What will the future hold for Hadoop?

As one of the most hyped solutions for managing big data analytics, the future of Hadoop is something that is keenly discussed among professionals in this field. Since first being developed back in 2005, the technology has made huge strides to become one of the top solutions for handling large amounts of data.

However, the project is far from complete. In a recent interview with Computing magazine, co-creator of Hadoop Doug Cutting observed that it is still in the early stages of development, but swift progress is being made and growth is strong. He noted that Hadoop distributor Cloudera, where he is now chief architect, is seeing growth of around 100 per cent a year.

"We're growing about as fast as we can responsibly. You need to have a certain number of people with some mastery of it to expand sensibly," Mr Cutting said. "How long can we sustain that? I don't know. We're a long way from saturation but for most customers we're still a very small portion of their IT." 

One key task has been to make the technology more user-friendly, as a lack of available skills and experience with Hadoop has been identified as one of the main barriers to its development. Initially, the platform had a reputation of being very complex and difficult to understand, but with additions such as YARN, Impala and Spark, the technology has become more 'enterprise-ready'.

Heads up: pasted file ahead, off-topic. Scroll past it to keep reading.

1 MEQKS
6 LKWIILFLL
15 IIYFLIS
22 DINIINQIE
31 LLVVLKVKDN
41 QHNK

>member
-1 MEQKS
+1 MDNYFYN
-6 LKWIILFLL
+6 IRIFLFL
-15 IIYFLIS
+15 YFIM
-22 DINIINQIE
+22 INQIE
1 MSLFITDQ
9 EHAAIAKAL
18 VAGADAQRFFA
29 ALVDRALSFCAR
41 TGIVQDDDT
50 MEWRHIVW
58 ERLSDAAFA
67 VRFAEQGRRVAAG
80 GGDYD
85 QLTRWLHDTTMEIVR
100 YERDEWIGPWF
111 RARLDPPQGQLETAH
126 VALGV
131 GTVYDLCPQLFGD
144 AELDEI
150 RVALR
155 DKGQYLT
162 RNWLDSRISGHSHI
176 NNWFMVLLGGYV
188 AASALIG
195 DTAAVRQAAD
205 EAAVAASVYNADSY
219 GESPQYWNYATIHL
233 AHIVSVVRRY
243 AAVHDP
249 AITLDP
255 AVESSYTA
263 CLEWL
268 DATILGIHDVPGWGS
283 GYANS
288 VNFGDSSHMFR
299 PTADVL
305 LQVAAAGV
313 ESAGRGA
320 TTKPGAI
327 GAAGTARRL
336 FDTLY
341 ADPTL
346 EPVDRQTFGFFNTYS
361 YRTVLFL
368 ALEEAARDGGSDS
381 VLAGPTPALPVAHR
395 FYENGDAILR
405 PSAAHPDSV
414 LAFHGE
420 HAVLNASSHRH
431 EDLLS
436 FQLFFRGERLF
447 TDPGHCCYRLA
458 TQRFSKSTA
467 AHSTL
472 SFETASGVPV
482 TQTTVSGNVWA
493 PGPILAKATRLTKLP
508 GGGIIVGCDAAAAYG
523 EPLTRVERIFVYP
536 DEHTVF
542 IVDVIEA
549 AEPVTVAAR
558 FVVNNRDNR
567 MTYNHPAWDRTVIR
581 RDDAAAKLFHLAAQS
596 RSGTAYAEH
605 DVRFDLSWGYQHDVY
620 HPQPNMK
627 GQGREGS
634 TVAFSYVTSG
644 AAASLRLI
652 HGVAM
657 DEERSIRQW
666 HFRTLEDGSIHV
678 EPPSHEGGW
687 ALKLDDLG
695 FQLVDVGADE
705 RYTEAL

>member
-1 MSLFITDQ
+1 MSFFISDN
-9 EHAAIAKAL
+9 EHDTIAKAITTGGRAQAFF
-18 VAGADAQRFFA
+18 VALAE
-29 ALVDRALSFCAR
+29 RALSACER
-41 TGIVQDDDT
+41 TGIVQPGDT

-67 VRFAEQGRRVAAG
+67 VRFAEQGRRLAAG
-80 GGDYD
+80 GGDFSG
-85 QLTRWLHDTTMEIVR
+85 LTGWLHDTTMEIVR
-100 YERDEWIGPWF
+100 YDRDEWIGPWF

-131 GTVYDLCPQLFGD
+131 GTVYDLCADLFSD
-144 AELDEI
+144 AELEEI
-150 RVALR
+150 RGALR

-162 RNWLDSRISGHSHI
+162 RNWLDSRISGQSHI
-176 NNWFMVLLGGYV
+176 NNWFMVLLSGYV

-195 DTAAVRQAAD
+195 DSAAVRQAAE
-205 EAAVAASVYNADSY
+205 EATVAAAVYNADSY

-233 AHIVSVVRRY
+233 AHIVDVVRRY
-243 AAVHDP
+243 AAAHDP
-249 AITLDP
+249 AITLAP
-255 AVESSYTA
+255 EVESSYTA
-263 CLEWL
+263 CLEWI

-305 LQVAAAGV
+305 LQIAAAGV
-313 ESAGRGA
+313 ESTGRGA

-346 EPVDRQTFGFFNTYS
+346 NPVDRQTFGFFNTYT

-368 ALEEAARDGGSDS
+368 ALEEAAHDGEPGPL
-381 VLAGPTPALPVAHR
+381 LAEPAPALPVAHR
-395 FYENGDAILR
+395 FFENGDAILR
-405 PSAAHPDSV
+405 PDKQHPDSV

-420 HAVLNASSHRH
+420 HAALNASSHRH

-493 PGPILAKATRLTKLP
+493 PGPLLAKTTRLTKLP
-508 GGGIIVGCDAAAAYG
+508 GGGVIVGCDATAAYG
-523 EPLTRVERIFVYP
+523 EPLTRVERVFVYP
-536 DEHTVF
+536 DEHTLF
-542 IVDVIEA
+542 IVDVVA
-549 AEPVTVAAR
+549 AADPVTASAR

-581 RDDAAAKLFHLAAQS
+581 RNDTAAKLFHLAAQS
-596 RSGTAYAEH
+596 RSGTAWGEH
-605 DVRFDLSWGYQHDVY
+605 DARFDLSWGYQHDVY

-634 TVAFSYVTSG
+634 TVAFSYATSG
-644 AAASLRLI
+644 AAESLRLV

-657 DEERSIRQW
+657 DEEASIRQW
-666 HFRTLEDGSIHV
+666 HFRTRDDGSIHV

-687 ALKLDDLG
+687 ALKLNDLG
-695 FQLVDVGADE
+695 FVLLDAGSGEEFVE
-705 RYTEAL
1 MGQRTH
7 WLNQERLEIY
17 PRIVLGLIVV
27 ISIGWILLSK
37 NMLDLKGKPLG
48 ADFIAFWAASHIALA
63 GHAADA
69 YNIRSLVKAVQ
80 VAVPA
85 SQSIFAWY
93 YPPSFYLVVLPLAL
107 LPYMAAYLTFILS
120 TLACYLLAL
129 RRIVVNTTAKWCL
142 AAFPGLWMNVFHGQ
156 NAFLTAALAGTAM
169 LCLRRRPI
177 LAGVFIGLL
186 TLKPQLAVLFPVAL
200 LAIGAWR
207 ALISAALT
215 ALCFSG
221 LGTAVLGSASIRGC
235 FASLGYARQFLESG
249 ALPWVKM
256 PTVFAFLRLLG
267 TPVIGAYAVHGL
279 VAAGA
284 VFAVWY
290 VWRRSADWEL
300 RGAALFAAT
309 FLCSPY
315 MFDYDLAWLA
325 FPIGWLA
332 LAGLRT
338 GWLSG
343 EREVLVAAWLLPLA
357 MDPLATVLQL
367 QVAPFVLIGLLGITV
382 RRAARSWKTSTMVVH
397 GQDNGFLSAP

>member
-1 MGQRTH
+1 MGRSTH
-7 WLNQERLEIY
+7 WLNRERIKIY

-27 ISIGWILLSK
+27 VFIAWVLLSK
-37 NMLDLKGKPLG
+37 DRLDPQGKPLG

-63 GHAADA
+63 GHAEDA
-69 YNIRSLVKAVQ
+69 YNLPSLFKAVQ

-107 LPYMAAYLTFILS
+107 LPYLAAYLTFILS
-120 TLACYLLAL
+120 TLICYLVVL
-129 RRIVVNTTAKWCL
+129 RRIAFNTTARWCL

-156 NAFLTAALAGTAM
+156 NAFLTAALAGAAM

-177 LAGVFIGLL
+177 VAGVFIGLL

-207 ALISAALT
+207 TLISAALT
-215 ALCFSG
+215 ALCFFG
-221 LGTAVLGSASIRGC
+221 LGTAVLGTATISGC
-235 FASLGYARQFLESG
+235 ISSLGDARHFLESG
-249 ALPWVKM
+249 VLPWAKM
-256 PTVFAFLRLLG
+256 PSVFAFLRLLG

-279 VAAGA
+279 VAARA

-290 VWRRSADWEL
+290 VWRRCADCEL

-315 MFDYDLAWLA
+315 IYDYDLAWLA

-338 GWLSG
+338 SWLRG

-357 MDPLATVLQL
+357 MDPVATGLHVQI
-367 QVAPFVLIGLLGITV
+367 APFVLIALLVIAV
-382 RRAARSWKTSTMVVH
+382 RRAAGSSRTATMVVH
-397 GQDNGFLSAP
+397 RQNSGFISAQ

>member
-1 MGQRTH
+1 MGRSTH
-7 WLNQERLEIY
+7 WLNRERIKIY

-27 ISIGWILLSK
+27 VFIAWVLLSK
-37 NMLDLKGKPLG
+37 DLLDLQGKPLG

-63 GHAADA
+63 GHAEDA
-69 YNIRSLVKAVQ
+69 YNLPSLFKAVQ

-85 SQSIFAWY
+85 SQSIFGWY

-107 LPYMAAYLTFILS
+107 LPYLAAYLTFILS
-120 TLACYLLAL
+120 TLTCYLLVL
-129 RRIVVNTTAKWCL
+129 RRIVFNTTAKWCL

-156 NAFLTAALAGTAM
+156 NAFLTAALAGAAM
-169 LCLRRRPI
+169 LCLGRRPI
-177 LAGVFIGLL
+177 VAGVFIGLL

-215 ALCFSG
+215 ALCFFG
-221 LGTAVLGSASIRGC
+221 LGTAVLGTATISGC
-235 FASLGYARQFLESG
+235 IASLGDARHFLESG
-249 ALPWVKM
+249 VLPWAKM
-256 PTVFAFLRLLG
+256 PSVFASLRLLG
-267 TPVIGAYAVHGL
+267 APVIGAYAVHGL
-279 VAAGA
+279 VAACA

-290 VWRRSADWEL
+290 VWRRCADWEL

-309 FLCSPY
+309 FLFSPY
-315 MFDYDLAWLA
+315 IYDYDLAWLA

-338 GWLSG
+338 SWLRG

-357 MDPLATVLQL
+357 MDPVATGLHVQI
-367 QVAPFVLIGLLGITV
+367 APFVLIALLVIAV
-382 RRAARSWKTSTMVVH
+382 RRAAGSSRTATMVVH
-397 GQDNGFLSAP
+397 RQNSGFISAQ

In the years to come, it is expected that organisations will find more use cases for Hadoop, and the technology will play a larger role in businesses' IT infrastructure as the ecosystem evolves.

Mr Cutting said: "There's a lot going on. I'm keen to see better support for transactions, systems where you are updating values in real-time and are still able to perform analytics on the same data."

He added that currently, many businesses may be so overwhelmed by the sheer number of big data options available to them, they neglect to consider how they will actually apply them to their operations. However, he said that as the number of proven use cases for tools like Hadoop grows, this will become less of an issue.

"It's in an early stage of maturity so that's not unexpected, but I think over time people are going to think about the functionality you've got in the distribution. You could have a SQL engine for analytics queries. You've got a NoSQL engine for reporting queries," Mr Cutting said.

He also observed that the technology is still young and there are improvements to be made in how it is packaged and delivered to users in order to make it a simple experience.

Mr Cutting said: "Training is a big part of our business, training operations and professional services, and we see those as enablers to the real long-term business, which is folks consuming the platform and deploying applications on it."

Once the novelty factor of Hadoop wears off and users get used to the idea that it will require more work upfront to determine what businesses want to do and what tools will be needed to do it, the flexibility offered by the technology will start to reap benefits.